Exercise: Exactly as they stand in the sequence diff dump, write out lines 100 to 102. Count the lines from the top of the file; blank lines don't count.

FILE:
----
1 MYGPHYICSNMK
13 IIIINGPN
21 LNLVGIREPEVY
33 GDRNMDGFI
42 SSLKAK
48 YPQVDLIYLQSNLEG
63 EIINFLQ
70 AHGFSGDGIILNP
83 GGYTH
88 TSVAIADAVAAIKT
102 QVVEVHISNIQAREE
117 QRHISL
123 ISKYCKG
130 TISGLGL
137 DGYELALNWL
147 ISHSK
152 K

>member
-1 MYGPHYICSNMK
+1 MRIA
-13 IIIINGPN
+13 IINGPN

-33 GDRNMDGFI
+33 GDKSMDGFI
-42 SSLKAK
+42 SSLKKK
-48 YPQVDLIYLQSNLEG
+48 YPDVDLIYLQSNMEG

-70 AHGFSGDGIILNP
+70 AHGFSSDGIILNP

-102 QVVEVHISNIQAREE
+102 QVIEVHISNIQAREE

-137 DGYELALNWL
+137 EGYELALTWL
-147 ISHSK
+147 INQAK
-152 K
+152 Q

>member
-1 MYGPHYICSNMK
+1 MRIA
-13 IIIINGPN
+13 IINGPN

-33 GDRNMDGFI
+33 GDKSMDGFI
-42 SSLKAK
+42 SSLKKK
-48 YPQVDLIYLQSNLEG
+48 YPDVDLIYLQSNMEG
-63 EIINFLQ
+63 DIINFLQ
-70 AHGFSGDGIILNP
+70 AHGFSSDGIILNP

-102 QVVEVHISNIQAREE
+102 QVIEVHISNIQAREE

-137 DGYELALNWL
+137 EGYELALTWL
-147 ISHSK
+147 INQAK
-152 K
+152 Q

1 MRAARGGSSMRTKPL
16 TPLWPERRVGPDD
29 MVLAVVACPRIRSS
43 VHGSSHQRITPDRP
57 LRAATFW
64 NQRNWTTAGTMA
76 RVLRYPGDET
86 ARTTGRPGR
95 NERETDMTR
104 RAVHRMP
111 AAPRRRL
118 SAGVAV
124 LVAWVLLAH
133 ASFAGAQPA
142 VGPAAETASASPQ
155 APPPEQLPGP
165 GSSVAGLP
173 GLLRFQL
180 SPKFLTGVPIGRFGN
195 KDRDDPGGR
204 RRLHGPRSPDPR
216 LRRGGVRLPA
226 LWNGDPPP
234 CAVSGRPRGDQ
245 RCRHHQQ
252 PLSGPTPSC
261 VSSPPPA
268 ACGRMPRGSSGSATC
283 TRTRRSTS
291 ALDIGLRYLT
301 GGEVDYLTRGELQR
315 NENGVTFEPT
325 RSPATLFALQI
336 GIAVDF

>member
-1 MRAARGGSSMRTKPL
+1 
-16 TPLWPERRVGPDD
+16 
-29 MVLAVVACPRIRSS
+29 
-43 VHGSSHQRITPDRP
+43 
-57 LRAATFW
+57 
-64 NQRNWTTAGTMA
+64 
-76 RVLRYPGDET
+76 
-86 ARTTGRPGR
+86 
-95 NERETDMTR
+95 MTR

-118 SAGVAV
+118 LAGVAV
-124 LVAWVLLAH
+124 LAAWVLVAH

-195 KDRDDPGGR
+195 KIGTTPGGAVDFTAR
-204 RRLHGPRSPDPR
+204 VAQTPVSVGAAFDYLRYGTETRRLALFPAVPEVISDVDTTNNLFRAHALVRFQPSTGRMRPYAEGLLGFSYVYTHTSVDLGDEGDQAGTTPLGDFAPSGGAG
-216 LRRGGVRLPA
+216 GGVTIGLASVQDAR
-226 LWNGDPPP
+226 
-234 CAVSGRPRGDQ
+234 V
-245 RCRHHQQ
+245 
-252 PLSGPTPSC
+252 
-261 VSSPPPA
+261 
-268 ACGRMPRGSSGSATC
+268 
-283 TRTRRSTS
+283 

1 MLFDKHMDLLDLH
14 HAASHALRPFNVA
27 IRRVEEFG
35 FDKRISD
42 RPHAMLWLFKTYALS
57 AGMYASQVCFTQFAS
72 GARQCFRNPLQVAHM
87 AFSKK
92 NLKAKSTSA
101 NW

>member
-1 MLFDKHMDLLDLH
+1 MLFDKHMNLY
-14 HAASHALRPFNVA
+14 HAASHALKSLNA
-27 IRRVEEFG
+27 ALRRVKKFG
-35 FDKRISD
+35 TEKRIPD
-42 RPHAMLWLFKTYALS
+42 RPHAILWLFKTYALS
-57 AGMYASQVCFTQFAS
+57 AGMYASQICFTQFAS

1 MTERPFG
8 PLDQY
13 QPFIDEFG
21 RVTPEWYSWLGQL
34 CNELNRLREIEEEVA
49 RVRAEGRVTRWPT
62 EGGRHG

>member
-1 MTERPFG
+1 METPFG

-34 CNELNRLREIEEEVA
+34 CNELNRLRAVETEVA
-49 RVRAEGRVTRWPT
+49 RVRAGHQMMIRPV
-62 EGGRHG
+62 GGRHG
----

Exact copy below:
+16 
-29 MVLAVVACPRIRSS
+29 